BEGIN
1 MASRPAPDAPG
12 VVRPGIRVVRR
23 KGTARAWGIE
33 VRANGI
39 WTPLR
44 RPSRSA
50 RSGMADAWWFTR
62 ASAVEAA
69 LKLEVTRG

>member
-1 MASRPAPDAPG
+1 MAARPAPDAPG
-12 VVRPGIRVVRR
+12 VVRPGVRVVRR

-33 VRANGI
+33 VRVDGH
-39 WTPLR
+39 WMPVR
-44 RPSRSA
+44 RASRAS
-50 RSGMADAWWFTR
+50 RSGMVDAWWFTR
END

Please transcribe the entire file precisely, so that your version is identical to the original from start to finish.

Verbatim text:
1 MASRPAPDAPG
12 VVRPGIRVVRR
23 KGTARAWGIE
33 VRANGI
39 WTPLR
44 RPSRSA
50 RSGMADAWWFTR
62 ASAVEAA
69 LKLEVTRG

>member
-1 MASRPAPDAPG
+1 MAARPAPDAPG
-12 VVRPGIRVVRR
+12 VVRPGVRVVRR

-33 VRANGI
+33 VRVDGH
-39 WTPLR
+39 WMPVR
-44 RPSRSA
+44 RASRAS
-50 RSGMADAWWFTR
+50 RSGMVDAWWFTR